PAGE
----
Agriculture plays an important role in the economy, especially in the case of the CEECs which are, to a large extent, relying on this sector. Hence, it could be suggested that by initiating and introducing agricultural reforms, SAPARD promotes a structural change in the political as well as economic system in these countries. This can be considered to be a clear sign of EU soft power core measures directed to transform new potential EU member states by exporting its own economic and political model. Although the acquis communitaire does not in general dictate the CEECs, through the use of specific approaches the EU‟s financing and technical measures implicitly or explicitly predetermine the solution. This approach shows the indirect nature of soft power which avoids a sign of direct influence on other nations. By giving the CEECs a prospect of EU membership, the EU in fact manages to get these states to be eager to act in accordance with the will of the EU. However at the same time, by giving the new potential member states a theoretical choice of following or not following the pre-accession policies, as they are not mandatory, the EU is making these states believe that they still hold a certain degree of power and control over the actions and decisions they take. By looking at the political level where, according to our operationalisation, soft power could be exercised, it is assumed that the precondition of some of the changes in agriculture and rural areas is the institutional system change. This, in turn, requires a creation and development of new necessary legal provisions. According to SAPARD, it could include development and improvement of infrastructure, water resources management and farm management, protection of environment, establishment of land registers and setting up producer groups (Article 2). These can be seen as soft power measures that lead to the change of the political system in the CEECs which according to EU norms and values needs to be more democratic and decentralised. Despite the fact that SAPARD does not directly attempt to shape an economic structure of the CEECs, it nevertheless helps these states to cope with the changes that they will face when they enter the European Economic Community. The policy commits to provide technical and financial aid in order to improve the efficiency of production and the marketing strategy of agricultural and fishery products, as they have to be competitive enough to survive in the open market of the EU (Article 2). Coming from the operationalisation of the concept of soft power and the levels it could be exercised on, the public support aspect should also not be neglected as SAPARD clearly indicates the intentions to use its soft power strategy there.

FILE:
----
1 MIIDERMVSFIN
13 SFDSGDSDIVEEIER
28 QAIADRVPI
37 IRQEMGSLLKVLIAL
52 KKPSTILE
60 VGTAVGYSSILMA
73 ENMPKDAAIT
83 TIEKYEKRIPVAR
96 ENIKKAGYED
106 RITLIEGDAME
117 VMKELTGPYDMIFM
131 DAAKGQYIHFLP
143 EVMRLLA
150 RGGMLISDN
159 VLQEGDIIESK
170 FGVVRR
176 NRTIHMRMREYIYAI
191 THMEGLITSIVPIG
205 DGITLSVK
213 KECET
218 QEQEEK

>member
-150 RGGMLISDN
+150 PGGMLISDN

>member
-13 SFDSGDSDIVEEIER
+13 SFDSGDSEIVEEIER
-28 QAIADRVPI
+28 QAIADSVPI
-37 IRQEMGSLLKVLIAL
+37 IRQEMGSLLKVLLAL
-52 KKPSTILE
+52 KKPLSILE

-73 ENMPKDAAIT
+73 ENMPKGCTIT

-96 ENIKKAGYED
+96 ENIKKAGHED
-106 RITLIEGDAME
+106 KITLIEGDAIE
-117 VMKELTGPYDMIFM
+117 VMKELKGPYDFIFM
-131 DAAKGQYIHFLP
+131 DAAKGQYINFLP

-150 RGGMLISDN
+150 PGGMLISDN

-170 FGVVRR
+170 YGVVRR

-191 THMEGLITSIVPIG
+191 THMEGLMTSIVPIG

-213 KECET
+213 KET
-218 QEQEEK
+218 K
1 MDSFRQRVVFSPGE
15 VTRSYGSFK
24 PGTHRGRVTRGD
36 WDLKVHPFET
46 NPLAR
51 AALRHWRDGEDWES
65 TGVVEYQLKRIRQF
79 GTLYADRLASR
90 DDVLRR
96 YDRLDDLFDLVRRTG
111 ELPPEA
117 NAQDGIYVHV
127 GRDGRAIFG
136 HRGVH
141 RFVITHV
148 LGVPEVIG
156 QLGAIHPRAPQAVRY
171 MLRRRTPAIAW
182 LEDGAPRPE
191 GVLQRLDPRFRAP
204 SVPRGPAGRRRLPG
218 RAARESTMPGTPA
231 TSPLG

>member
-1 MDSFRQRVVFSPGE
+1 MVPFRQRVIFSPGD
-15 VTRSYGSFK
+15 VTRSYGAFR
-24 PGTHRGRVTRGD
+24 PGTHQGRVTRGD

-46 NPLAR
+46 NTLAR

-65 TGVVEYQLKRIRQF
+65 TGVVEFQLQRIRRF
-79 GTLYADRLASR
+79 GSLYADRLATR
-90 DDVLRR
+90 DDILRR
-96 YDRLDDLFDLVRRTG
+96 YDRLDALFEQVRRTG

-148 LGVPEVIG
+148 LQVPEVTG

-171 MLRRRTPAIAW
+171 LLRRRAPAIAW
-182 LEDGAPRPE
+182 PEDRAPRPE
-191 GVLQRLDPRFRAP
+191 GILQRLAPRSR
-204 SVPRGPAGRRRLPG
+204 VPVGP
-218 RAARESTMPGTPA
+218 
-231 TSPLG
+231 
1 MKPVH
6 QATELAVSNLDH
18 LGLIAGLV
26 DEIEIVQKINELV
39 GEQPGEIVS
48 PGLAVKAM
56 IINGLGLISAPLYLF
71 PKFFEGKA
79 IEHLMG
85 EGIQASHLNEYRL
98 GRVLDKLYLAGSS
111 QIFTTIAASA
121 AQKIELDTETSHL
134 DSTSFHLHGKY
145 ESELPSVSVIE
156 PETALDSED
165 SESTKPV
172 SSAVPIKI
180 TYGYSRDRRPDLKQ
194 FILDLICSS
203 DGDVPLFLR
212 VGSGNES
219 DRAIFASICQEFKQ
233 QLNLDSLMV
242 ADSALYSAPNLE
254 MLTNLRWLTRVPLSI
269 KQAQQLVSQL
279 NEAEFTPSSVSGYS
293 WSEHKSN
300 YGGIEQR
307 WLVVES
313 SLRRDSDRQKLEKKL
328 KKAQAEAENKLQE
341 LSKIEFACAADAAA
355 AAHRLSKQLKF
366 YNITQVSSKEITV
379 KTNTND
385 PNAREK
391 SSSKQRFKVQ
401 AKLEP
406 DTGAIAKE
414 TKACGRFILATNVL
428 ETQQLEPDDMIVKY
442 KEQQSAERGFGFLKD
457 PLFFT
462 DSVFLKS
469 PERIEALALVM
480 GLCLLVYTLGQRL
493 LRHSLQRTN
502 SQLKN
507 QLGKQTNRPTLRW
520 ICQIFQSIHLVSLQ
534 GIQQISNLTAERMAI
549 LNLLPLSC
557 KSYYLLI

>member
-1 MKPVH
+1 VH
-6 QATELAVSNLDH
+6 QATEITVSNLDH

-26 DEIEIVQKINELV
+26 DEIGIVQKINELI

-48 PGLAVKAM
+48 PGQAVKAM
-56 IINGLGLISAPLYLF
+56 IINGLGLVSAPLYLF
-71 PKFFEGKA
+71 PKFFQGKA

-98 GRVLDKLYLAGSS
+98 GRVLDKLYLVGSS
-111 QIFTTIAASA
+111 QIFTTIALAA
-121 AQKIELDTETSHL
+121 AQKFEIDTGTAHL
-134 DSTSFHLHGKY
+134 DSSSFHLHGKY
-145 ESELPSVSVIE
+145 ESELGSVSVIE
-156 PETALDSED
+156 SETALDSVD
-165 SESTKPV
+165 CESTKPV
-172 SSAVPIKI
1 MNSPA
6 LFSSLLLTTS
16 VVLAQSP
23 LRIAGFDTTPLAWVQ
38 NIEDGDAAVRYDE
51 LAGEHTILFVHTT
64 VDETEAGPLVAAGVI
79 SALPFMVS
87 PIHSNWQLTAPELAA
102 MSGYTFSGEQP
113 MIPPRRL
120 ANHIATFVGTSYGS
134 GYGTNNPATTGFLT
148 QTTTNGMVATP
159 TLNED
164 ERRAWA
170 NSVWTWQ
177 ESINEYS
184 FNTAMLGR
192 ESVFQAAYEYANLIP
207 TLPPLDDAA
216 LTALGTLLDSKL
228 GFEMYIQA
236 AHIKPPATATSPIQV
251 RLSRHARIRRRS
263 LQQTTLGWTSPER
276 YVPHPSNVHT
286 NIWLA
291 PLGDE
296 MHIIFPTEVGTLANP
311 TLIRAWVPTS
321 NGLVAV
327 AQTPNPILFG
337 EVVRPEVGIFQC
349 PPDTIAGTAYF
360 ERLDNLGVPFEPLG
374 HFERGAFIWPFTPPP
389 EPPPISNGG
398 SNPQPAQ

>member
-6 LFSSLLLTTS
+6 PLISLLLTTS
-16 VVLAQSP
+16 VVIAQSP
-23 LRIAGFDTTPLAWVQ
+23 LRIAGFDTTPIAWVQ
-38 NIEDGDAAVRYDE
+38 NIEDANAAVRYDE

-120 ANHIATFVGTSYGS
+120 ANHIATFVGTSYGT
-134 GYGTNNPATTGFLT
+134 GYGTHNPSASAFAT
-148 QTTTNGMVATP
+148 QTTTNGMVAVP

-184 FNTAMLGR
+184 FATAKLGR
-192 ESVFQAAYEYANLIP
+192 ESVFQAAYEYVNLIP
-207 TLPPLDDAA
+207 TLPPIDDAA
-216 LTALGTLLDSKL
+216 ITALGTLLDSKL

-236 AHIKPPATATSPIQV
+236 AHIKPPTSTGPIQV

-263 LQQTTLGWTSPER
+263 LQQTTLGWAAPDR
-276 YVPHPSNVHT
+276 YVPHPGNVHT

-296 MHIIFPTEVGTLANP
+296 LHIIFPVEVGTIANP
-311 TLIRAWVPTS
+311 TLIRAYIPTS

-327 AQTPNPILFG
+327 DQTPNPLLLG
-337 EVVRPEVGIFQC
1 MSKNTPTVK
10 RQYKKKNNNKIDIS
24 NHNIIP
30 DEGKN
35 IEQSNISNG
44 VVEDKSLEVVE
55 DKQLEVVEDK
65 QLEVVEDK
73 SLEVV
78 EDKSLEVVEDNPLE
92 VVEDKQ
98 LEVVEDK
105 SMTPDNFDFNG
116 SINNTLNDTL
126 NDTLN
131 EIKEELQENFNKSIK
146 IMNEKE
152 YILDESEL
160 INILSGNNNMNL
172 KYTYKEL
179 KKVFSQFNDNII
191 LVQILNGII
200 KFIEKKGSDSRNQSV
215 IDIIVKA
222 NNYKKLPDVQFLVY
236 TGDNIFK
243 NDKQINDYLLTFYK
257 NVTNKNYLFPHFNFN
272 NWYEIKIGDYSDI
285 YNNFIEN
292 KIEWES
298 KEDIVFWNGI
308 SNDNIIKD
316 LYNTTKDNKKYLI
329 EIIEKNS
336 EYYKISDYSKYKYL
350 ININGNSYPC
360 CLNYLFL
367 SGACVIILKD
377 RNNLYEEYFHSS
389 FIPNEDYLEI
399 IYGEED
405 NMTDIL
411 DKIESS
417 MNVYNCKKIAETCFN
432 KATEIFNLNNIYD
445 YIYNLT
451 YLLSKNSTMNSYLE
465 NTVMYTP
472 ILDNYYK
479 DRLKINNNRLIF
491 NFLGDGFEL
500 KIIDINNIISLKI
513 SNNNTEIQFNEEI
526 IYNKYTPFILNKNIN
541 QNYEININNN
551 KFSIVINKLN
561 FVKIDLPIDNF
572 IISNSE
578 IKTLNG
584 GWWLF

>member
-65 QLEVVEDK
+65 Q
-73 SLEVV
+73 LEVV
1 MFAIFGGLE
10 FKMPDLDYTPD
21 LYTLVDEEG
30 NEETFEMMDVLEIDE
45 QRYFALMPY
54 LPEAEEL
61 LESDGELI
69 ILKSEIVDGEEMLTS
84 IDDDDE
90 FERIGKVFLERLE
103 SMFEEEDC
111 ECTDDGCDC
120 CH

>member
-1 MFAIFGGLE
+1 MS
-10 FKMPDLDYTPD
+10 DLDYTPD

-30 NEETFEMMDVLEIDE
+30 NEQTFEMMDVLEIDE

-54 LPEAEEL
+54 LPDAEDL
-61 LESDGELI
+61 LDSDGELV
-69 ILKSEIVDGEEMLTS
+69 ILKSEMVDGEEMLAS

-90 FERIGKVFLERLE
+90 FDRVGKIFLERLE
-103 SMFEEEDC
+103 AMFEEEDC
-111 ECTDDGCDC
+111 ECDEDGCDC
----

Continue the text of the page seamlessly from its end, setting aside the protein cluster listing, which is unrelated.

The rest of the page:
As the policies wielded on the CEECs are supposed to be implemented under the condition of a democratic regime, the role of public opinion and support is crucial. From the above discussion about the concept of soft power, our operationalisation outlines that this power rests on the ability to attract and induce people through building a good image and reputation domestically as well as internationally. SAPARD is clearly set in this direction. The soft power strategy avoids a vision of using direct power and imposition on others. Therefore, it is of great interest to note that SAPARD does not actually aim to dictate or impose the structural changes in the CEECs, but assists, facilitates and supports these changes as these states have already willingly and independently decided to implement them to be able to adjust its policies to the ones of the EU. Furthermore, through the analysis of the objectives and measures in SAPARD one could see that the EU is trying to gain favour in the eyes of the public by making an emphasis on the sustainability and the protection of the environment. In Article 1 and 2 it is stated that the Regulation supports sustainable agriculture and sustainable development as well as renovation of villages, conservation of rural areas, afforestation and the protection of environment. In other words the EU is promoting a positive image through advocating green and sustainable development. These goals are usually associated with the good will and intentions which, according to SAPARD, the EU must also have. Finally, through SAPARD, the EU is trying to create a positive image through information and publicity campaigns (Article 2). It is assumed that the awareness of the Central and Eastern European citizens of the contribution to financial aid and assistance provided to their countries would result in a positive attitude and support of the structural changes, which might not even directly be beneficial for them. However, economic prosperity and respect for human dignity, often associated with the EU, allow people from the new member states to sacrifice and bear losses for the sake of achieving the same level of economic development and political stability in the future as their Western neighbours already have. Overall it can be summed up that soft power measures in ISPA and SAPARD are apparent to be implemented on both levels, structural and public support which consequently supports the argument that the EU has excessively exercised its soft power strategy targeting both levels in the CEECs prior to the accession in 2004 and 2007.